This morning I volunteered for the Living with Lupus Symposium at Piedmont Hospital. I heard about this event because we voted on it in chapter this semester, and one of our founding mothers, Georgette, works for this organization. Unfortunately, the event did not pass our vote in chapter (probably because it was on a Saturday morning), but I decided to go anyway along with a couple other sisters. While this was not officially an OPA service project, I wanted to include it in my blog because I did participate with my sisters, Lauren and Stacy, and because it was a great service opportunity to both my community and my world.
Before signing up to volunteer for this event, I did not know anything about this terrible disease. I bet that some people reading this post don’t know anything about it either, so I am going to share some of the information I found with you here…
First, a video. This video is a little outdated- it aired on “Good Morning America” on the morning of Thursday, August 31, 2006- but I think that the information about daily life with lupus and the facts about the disease are definitely still relevant! I especially like all of the facts and statistics that pop up on the screen as Kelly, a young woman with lupus, is interviewed. I feel that this news segment did a really good job informing people and getting the word out there!
Second, the Lupus Foundation website offers tons of great information and ways that you can help out. Here is some information from the Georgia chapter, along with a note from the Georgia Chapter President and CEO. They also offer up some ways in which you can help!
Finally, here is a blog I found called “The Life of a 20- Something Living with Lupus.” Flow, now 29, has been keeping this blog since 2007. In her “About Me” section, she describes,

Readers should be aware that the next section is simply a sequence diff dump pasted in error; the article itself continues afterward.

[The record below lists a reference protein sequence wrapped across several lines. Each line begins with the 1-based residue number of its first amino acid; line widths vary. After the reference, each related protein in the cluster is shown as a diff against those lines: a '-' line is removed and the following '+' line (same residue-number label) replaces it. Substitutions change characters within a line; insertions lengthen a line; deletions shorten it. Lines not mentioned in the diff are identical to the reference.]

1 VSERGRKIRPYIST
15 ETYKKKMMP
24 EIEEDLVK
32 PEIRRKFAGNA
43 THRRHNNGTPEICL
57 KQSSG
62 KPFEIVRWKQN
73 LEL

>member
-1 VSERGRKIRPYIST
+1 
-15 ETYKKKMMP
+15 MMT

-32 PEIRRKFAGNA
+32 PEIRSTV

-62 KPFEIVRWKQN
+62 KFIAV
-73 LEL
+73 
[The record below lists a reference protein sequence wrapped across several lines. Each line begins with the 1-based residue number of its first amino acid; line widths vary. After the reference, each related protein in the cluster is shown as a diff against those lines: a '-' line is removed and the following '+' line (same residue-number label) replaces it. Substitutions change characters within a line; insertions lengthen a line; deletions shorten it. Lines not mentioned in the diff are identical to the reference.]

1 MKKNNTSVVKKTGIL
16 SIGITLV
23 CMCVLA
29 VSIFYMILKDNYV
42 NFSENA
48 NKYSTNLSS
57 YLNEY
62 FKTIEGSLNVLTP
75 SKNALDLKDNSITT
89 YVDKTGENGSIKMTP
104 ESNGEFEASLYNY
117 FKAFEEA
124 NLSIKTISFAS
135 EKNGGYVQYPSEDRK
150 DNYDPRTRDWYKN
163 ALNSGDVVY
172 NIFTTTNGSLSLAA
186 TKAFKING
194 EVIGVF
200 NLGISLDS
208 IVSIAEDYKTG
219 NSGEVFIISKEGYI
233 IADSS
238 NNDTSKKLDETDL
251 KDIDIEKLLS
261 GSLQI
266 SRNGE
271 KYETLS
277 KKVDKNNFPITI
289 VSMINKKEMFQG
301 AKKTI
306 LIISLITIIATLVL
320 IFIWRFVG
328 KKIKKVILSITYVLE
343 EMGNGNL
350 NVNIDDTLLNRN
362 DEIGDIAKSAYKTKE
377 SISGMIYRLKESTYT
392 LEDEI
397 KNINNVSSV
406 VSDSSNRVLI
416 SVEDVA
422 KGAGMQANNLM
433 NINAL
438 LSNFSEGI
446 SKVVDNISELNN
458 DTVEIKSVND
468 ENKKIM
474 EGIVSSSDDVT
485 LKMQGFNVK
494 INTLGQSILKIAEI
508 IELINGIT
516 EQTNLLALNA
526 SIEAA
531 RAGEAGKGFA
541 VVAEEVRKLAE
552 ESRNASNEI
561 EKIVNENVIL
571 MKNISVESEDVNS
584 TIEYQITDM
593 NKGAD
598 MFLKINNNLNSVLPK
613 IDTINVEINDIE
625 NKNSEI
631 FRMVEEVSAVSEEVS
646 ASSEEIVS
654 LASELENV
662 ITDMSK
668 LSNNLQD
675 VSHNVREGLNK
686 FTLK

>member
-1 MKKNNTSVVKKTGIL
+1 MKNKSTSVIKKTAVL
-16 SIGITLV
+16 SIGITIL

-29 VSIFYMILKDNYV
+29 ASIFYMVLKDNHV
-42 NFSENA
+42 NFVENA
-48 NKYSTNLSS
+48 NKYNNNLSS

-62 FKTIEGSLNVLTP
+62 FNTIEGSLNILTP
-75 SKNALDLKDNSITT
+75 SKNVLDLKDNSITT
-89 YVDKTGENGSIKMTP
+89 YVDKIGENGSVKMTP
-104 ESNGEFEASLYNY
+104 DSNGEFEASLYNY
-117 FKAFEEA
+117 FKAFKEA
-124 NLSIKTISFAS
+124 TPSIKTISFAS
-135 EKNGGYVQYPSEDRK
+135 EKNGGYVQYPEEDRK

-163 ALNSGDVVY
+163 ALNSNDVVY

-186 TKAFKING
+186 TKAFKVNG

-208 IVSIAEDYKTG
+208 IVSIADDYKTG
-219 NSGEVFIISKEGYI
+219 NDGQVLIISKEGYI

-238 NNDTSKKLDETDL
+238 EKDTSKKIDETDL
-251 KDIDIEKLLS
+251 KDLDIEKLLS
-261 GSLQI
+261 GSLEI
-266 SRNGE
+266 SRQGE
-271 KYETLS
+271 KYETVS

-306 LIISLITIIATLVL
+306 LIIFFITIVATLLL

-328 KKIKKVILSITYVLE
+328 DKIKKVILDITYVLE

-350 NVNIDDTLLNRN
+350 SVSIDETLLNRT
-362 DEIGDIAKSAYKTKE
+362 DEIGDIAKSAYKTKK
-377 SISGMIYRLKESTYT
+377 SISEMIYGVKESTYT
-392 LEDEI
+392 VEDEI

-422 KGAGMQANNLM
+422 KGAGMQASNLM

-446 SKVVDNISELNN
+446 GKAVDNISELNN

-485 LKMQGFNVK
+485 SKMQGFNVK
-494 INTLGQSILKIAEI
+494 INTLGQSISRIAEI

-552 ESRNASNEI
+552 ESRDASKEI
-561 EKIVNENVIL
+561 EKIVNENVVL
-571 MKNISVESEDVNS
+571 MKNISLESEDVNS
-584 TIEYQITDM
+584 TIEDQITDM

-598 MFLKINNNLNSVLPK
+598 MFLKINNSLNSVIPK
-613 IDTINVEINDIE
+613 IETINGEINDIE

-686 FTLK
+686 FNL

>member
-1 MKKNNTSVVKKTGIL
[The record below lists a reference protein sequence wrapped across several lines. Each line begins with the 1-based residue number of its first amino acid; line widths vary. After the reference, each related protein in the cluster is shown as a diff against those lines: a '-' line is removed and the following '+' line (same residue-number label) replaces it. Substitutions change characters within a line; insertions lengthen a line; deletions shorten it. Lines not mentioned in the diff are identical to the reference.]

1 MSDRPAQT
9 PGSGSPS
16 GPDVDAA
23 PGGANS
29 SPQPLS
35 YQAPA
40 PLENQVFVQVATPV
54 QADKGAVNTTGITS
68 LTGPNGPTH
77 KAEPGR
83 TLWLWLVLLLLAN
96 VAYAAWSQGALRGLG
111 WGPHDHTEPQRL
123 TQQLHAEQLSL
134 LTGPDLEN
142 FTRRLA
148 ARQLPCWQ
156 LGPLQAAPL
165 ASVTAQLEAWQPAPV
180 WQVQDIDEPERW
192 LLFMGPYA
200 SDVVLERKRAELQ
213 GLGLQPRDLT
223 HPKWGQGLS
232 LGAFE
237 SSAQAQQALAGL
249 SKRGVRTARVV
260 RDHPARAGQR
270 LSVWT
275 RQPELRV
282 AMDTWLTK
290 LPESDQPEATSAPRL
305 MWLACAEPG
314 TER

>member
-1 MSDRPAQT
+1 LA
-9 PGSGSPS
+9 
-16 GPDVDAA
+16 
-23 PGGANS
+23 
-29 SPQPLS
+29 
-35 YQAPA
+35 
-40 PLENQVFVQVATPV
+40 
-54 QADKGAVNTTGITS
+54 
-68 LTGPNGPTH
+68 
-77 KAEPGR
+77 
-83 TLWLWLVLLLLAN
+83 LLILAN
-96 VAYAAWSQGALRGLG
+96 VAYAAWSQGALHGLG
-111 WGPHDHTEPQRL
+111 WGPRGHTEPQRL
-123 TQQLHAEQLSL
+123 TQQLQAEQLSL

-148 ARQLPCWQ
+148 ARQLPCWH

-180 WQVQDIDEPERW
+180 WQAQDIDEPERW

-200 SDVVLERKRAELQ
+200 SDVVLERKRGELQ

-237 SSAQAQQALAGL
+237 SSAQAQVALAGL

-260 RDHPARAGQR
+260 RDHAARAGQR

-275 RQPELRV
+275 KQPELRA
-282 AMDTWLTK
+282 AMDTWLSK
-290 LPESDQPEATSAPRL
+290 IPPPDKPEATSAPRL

“I’m just a normal 29 year old woman…except for the fact that I have Lupus. I gotta admit..it’s not easy. I deal with constant chronic anemia, joint pain, kidney disease…even home dialysis 5 nights a week. But Lupus certainly doesn’t define who I am. I’ve been away from school for a bit for health reasons, but I’m back to school full time studying HR in College. I also work part time for a major bank. I hope that in the future when I finish school, I’ll be able to work in the Human Resources department of the company I currently work for. I created this blog for both informational and therapeutic reasons. At times my posts will be informational, other times personal, other times very personal. I hope my words and thoughts will help and maybe even inspire others.”
While I found some of Flow’s posts to be slightly off the topic of lupus and simply about her everyday life, I think that this is a great resource for reading about what a patient’s life is really like. I especially found her posts about her treatment informational, such as the posts in which when she talks about her symptoms, her surgeries, and her treatments. (On a side note: I really liked all the things that Flow had tagged on the side of her blog! With all of the terms and phrases along the side, I could click on anything I found interesting, and it would take me directly to that blog post. I think that I am going to try to start doing this more on my blog so that users will be able to find things easier. Hopefully I can figure out a way to do this on WordPress!)
Now, back to the Living with Lupus Symposium where I worked this morning… I was assisting in setting up for the event, so I was there bright and early at 6:50 am. (I wouldn’t have gotten there is Lauren hadn’t talked me through the directions the whole way there! I never drive anywhere around Atlanta.) First, we moved tables around, put out table clothes, and organized the coffee station. Then, a group of volunteers went to set up signs to direct people to the right place- hospitals are big, confusing places if you ask me! Then, we set up some more breakfast foods, like granola bars, muffins, and bananas, along with other drinks, such as water, apple juice, and orange juice, to go along with the coffee. Others set up a table with booklets of information all about lupus. Then, we helped stuff purple folders full of information for the day’s events. This included a complete schedule for the symposium, printouts of the PowerPoint presentations that the speakers would be using, and evaluations of the event as a whole. After this, Lauren, Stacy, and I went to the elevator near the parking deck to greet people and help direct them to the correct place.
Overall, I think that my participation in this event went well, and I hope that the rest of the day is a success! Here is a picture of Lauren, me, Georgette, and Stacy: